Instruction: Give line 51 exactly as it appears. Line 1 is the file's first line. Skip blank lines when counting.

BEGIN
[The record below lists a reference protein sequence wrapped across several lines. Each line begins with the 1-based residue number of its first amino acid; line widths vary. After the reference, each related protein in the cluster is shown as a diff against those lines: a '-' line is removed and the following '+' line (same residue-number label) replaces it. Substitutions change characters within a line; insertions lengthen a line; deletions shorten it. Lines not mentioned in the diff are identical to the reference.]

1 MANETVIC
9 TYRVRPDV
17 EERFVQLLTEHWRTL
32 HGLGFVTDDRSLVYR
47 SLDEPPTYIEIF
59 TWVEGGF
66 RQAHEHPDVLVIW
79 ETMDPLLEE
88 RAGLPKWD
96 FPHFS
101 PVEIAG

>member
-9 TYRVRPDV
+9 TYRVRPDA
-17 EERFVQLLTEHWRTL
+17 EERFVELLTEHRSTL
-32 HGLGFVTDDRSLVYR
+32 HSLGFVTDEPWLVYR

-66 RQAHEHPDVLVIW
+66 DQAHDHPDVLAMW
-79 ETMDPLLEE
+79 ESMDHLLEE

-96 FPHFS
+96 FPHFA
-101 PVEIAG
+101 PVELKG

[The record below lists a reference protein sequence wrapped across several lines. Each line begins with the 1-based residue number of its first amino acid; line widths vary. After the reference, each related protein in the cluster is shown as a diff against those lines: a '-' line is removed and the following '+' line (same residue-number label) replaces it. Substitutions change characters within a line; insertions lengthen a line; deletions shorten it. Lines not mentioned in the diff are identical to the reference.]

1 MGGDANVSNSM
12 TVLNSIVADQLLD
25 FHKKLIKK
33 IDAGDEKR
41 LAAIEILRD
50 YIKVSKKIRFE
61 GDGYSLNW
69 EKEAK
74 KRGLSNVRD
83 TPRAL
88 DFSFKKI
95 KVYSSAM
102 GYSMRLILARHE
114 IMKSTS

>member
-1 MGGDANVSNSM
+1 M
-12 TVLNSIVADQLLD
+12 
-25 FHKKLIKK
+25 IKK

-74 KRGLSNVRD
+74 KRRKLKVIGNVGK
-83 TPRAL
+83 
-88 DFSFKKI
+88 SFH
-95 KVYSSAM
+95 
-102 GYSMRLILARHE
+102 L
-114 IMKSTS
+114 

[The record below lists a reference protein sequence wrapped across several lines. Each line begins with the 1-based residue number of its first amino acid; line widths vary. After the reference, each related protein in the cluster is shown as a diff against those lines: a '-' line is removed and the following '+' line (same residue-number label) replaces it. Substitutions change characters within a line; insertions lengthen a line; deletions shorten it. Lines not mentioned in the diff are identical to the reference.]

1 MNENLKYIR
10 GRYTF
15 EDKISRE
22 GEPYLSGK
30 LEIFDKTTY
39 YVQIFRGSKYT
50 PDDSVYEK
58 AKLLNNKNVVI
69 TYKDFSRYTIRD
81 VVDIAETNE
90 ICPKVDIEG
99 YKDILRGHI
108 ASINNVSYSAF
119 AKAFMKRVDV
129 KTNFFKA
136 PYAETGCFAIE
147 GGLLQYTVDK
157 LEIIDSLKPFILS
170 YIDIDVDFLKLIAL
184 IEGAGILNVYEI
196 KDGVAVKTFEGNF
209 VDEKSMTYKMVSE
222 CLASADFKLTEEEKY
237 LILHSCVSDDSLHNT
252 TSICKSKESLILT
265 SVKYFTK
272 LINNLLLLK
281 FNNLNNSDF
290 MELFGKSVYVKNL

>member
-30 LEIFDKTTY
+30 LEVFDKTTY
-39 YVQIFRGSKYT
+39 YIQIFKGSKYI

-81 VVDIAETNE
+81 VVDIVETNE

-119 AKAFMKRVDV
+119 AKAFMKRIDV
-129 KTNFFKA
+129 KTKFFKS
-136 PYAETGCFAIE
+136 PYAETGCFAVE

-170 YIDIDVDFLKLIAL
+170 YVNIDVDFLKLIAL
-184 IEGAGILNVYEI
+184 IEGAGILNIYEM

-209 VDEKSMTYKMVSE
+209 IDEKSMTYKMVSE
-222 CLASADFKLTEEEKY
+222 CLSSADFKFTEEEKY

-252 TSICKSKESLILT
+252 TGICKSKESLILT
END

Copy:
+74 KRRKLKVIGNVGK